• Norman14

    Very good article Walter.

    There are so many examples of “cheating” that to list all the possibilities would result in a PhD Research paper.
    Perhaps, there is a requirement to prioritise the “seriousness” of offences, but would that necessarily mean that causing or attempting to cause Injury, is any worse than causing or attempting to cheat?

    Is diving, not as bad as betting on matches, for example? Are the outcomes not the same? Both involve influence on the outcome of the game.

    Perhaps, instead of a whistle, we should give referees a rifle? Serious foul? Bang! Cheating? Bang. Maybe a pistol for Mike Dean, who may have difficulty shooting himself with a rifle.

    On a serious note, sadly, if we are to believe that video referees will produce a level playing field, then the rules and their administration urgently need a massive overhaul.

  • para

    It’s going to be very hard to distinguish intent from non-intent, so a foul should be a foul regardless. And also do away with warnings. Yellow, yellow, red that’s enough. Warnings allow players to get off unpunished for the first foul. Ditch that.

    Video ref will probably be just another tool that they use to manipulate, the problem is the officials and their masters, and some ambiguous rules.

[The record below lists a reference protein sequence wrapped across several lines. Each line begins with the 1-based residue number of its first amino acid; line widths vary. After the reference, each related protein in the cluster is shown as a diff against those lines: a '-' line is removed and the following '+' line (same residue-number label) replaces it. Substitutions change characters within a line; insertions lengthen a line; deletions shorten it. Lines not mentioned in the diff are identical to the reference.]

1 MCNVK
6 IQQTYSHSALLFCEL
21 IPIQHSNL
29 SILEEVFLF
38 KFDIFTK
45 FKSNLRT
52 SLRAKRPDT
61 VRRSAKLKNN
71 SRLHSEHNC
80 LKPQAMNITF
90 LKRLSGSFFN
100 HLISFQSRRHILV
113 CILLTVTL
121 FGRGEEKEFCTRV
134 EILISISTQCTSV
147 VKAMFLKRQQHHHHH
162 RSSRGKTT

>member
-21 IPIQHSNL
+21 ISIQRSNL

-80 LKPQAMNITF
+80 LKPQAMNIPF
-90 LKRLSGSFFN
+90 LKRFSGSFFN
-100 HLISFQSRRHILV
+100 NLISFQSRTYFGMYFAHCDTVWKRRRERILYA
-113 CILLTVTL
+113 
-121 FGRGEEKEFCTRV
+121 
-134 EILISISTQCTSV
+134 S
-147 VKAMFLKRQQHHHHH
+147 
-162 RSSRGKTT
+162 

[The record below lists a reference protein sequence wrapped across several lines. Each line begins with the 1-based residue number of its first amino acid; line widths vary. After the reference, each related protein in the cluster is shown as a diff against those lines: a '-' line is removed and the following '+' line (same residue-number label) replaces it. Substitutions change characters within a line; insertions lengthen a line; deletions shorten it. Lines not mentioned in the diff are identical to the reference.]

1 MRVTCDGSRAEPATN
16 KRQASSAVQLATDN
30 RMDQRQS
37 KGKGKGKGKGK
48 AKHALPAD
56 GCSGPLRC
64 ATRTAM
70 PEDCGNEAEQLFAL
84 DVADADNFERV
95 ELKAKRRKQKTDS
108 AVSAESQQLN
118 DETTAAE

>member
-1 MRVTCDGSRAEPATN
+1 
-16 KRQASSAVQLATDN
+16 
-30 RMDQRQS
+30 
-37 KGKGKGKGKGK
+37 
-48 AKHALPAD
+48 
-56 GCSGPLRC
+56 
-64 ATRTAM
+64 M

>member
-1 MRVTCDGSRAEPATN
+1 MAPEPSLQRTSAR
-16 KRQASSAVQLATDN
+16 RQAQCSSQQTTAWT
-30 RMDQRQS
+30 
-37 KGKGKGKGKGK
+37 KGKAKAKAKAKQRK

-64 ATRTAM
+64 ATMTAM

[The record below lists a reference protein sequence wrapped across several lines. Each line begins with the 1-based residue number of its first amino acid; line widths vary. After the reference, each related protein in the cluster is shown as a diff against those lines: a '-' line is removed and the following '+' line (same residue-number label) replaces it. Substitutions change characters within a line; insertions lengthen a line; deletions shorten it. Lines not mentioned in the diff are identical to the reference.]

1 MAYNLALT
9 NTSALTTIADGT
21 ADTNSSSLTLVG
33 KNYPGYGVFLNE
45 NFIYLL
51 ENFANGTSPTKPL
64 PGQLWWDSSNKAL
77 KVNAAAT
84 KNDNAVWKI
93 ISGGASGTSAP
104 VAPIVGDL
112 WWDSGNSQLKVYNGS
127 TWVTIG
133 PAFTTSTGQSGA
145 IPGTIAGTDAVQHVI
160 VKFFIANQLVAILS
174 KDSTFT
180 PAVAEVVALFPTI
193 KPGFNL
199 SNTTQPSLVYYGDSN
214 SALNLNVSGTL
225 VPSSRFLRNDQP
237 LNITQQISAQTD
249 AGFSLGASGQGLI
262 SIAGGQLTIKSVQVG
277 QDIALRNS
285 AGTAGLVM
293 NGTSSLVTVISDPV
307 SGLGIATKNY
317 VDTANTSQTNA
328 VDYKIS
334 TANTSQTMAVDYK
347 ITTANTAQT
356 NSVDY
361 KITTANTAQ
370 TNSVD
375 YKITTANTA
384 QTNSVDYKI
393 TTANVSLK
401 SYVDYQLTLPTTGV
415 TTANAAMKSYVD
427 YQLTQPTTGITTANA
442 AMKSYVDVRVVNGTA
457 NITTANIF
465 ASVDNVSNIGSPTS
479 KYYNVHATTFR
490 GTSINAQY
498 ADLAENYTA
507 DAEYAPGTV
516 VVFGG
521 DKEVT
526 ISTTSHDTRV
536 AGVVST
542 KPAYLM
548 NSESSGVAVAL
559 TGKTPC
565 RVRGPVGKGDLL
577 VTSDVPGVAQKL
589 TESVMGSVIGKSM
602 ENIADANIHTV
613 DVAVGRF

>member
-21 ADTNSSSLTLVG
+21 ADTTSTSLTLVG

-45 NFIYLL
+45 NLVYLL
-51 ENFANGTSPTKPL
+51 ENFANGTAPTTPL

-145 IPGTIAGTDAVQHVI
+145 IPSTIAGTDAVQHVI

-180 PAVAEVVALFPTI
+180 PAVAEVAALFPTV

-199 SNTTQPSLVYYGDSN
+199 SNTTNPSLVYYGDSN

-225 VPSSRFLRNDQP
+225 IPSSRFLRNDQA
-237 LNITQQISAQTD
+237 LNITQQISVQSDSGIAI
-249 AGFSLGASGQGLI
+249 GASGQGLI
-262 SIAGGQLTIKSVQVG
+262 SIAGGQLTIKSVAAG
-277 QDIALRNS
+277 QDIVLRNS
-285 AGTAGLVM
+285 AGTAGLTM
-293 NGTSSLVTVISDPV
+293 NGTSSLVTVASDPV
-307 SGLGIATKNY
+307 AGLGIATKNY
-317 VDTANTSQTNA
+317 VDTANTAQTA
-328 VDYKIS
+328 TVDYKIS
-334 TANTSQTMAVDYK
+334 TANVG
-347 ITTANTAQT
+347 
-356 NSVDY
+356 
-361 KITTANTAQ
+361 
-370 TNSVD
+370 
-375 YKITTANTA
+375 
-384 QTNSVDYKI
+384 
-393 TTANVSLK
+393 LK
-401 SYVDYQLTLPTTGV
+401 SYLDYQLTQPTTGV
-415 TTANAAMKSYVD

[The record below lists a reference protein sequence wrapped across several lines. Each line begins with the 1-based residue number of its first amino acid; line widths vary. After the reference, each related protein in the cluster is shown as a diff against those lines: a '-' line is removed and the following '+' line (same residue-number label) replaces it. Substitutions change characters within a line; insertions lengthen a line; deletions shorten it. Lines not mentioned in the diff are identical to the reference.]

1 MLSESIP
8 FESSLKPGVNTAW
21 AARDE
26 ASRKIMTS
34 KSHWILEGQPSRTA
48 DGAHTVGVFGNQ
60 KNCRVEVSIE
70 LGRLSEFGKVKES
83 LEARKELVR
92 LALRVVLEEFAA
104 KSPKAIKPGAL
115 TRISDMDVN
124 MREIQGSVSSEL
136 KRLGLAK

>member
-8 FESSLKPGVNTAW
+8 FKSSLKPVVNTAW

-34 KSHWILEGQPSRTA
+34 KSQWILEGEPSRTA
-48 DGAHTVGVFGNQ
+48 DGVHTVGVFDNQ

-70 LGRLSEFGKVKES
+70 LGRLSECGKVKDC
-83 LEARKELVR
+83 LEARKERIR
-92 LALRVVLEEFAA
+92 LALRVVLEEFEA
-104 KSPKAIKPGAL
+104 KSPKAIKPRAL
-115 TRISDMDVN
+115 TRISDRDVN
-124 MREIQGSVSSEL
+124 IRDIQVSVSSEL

• Menace

    The Laws are sufficient & together with the advice to officials are more than adequate to ensure a sporting game. The human addition to these is where the issues begin. Each one added bends something (like the game Chinese whispers) & eventually there is no sport any more.

    Officiating must be democratic,open, transparent & responsible to some elected body. The FA in itself is an absolute sham. It does not represent society in its entirety but represents the corrupt levels in Banking, Insider stock trading & the like. It has nothing to do with democracy or patriotism. It is plain controlled nepotistic corruption. The positions should not have a term longer than 2 three year stints to ensure no complacency.